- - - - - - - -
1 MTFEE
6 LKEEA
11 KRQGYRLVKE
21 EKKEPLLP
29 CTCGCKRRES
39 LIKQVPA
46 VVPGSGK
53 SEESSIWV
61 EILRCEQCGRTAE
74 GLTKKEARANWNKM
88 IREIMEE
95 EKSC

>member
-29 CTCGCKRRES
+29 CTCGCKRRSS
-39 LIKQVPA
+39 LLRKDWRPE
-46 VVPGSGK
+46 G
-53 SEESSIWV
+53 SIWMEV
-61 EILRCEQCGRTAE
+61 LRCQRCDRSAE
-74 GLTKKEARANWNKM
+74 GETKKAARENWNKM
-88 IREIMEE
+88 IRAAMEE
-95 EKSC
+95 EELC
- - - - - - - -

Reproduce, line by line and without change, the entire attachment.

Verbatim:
1 MTFEE
6 LKEEA
11 KRQGYRLVKE
21 EKKEPLLP
29 CTCGCKRRES
39 LIKQVPA
46 VVPGSGK
53 SEESSIWV
61 EILRCEQCGRTAE
74 GLTKKEARANWNKM
88 IREIMEE
95 EKSC

>member
-29 CTCGCKRRES
+29 CTCGCKRRSS
-39 LIKQVPA
+39 LLRKDWRPE
-46 VVPGSGK
+46 G
-53 SEESSIWV
+53 SIWMEV
-61 EILRCEQCGRTAE
+61 LRCQRCDRSAE
-74 GLTKKEARANWNKM
+74 GETKKAARENWNKM
-88 IREIMEE
+88 IRAAMEE
-95 EKSC
+95 EELC